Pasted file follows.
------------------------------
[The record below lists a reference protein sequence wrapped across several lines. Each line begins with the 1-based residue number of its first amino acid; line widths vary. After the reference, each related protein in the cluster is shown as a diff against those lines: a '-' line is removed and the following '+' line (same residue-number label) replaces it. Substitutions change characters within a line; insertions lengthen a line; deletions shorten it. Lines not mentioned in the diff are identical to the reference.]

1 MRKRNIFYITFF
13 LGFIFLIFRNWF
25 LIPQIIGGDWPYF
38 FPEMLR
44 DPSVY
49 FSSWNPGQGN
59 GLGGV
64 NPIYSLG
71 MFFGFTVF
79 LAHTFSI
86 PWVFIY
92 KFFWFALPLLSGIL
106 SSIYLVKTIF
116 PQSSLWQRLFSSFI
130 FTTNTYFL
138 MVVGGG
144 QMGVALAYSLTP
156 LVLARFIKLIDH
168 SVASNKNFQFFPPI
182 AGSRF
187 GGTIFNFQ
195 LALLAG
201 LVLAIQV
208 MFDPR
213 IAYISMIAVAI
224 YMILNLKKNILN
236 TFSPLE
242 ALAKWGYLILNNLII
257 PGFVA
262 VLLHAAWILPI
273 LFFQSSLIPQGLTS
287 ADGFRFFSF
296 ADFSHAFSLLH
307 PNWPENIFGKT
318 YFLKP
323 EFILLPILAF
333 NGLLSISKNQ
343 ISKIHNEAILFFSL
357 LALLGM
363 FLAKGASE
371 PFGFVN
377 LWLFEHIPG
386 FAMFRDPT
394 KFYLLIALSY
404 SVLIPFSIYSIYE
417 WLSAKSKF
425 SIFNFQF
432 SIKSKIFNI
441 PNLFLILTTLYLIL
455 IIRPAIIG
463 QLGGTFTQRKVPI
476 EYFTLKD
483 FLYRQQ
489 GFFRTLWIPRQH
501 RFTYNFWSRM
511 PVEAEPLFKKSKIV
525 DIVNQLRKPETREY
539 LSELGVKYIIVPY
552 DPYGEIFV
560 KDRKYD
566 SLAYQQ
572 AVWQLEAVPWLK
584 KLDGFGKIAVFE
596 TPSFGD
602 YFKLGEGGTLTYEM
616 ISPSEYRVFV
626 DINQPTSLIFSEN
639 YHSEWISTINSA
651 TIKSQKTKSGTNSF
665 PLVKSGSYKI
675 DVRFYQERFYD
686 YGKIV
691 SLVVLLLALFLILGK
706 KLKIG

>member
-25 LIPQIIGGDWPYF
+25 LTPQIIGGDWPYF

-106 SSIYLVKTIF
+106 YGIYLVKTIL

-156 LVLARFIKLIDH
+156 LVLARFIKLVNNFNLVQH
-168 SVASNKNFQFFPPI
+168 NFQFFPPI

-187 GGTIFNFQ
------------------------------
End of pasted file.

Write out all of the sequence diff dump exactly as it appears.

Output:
[The record below lists a reference protein sequence wrapped across several lines. Each line begins with the 1-based residue number of its first amino acid; line widths vary. After the reference, each related protein in the cluster is shown as a diff against those lines: a '-' line is removed and the following '+' line (same residue-number label) replaces it. Substitutions change characters within a line; insertions lengthen a line; deletions shorten it. Lines not mentioned in the diff are identical to the reference.]

1 MRKRNIFYITFF
13 LGFIFLIFRNWF
25 LIPQIIGGDWPYF
38 FPEMLR
44 DPSVY
49 FSSWNPGQGN
59 GLGGV
64 NPIYSLG
71 MFFGFTVF
79 LAHTFSI
86 PWVFIY
92 KFFWFALPLLSGIL
106 SSIYLVKTIF
116 PQSSLWQRLFSSFI
130 FTTNTYFL
138 MVVGGG
144 QMGVALAYSLTP
156 LVLARFIKLIDH
168 SVASNKNFQFFPPI
182 AGSRF
187 GGTIFNFQ
195 LALLAG
201 LVLAIQV
208 MFDPR
213 IAYISMIAVAI
224 YMILNLKKNILN
236 TFSPLE
242 ALAKWGYLILNNLII
257 PGFVA
262 VLLHAAWILPI
273 LFFQSSLIPQGLTS
287 ADGFRFFSF
296 ADFSHAFSLLH
307 PNWPENIFGKT
318 YFLKP
323 EFILLPILAF
333 NGLLSISKNQ
343 ISKIHNEAILFFSL
357 LALLGM
363 FLAKGASE
371 PFGFVN
377 LWLFEHIPG
386 FAMFRDPT
394 KFYLLIALSY
404 SVLIPFSIYSIYE
417 WLSAKSKF
425 SIFNFQF
432 SIKSKIFNI
441 PNLFLILTTLYLIL
455 IIRPAIIG
463 QLGGTFTQRKVPI
476 EYFTLKD
483 FLYRQQ
489 GFFRTLWIPRQH
501 RFTYNFWSRM
511 PVEAEPLFKKSKIV
525 DIVNQLRKPETREY
539 LSELGVKYIIVPY
552 DPYGEIFV
560 KDRKYD
566 SLAYQQ
572 AVWQLEAVPWLK
584 KLDGFGKIAVFE
596 TPSFGD
602 YFKLGEGGTLTYEM
616 ISPSEYRVFV
626 DINQPTSLIFSEN
639 YHSEWISTINSA
651 TIKSQKTKSGTNSF
665 PLVKSGSYKI
675 DVRFYQERFYD
686 YGKIV
691 SLVVLLLALFLILGK
706 KLKIG

>member
-25 LIPQIIGGDWPYF
+25 LTPQIIGGDWPYF

-106 SSIYLVKTIF
+106 YGIYLVKTIL

-156 LVLARFIKLIDH
+156 LVLARFIKLVNNFNLVQH
-168 SVASNKNFQFFPPI
+168 NFQFFPPI

-187 GGTIFNFQ